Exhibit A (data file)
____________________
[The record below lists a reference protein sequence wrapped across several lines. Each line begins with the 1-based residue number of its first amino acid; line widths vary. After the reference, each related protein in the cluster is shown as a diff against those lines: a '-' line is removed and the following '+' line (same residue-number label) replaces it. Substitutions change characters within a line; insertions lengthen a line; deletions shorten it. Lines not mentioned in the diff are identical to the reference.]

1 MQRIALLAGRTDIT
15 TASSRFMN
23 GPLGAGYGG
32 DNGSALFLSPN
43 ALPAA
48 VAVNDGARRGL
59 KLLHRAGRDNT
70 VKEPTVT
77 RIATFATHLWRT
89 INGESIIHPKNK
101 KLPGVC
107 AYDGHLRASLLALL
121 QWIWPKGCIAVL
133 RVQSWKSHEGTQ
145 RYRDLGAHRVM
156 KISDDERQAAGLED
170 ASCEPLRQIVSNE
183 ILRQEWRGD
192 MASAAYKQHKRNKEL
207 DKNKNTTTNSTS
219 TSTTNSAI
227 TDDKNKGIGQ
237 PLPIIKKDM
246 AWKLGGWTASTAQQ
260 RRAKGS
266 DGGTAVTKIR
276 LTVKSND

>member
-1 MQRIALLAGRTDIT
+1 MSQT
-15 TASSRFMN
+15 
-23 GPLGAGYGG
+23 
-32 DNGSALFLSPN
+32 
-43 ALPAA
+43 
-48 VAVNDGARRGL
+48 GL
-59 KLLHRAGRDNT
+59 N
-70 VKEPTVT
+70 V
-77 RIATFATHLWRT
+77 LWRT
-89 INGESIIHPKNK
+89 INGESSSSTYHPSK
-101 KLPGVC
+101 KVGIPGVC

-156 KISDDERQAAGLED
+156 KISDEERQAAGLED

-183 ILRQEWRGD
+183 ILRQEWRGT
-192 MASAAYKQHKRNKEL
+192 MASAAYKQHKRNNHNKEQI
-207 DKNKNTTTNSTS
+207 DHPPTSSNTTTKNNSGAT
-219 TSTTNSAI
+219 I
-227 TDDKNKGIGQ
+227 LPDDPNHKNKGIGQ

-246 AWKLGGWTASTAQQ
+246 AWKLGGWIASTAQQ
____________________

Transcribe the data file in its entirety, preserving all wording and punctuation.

[The record below lists a reference protein sequence wrapped across several lines. Each line begins with the 1-based residue number of its first amino acid; line widths vary. After the reference, each related protein in the cluster is shown as a diff against those lines: a '-' line is removed and the following '+' line (same residue-number label) replaces it. Substitutions change characters within a line; insertions lengthen a line; deletions shorten it. Lines not mentioned in the diff are identical to the reference.]

1 MQRIALLAGRTDIT
15 TASSRFMN
23 GPLGAGYGG
32 DNGSALFLSPN
43 ALPAA
48 VAVNDGARRGL
59 KLLHRAGRDNT
70 VKEPTVT
77 RIATFATHLWRT
89 INGESIIHPKNK
101 KLPGVC
107 AYDGHLRASLLALL
121 QWIWPKGCIAVL
133 RVQSWKSHEGTQ
145 RYRDLGAHRVM
156 KISDDERQAAGLED
170 ASCEPLRQIVSNE
183 ILRQEWRGD
192 MASAAYKQHKRNKEL
207 DKNKNTTTNSTS
219 TSTTNSAI
227 TDDKNKGIGQ
237 PLPIIKKDM
246 AWKLGGWTASTAQQ
260 RRAKGS
266 DGGTAVTKIR
276 LTVKSND

>member
-1 MQRIALLAGRTDIT
+1 MSQT
-15 TASSRFMN
+15 
-23 GPLGAGYGG
+23 
-32 DNGSALFLSPN
+32 
-43 ALPAA
+43 
-48 VAVNDGARRGL
+48 GL
-59 KLLHRAGRDNT
+59 N
-70 VKEPTVT
+70 V
-77 RIATFATHLWRT
+77 LWRT
-89 INGESIIHPKNK
+89 INGESSSSTYHPSK
-101 KLPGVC
+101 KVGIPGVC

-156 KISDDERQAAGLED
+156 KISDEERQAAGLED

-183 ILRQEWRGD
+183 ILRQEWRGT
-192 MASAAYKQHKRNKEL
+192 MASAAYKQHKRNNHNKEQI
-207 DKNKNTTTNSTS
+207 DHPPTSSNTTTKNNSGAT
-219 TSTTNSAI
+219 I
-227 TDDKNKGIGQ
+227 LPDDPNHKNKGIGQ

-246 AWKLGGWTASTAQQ
+246 AWKLGGWIASTAQQ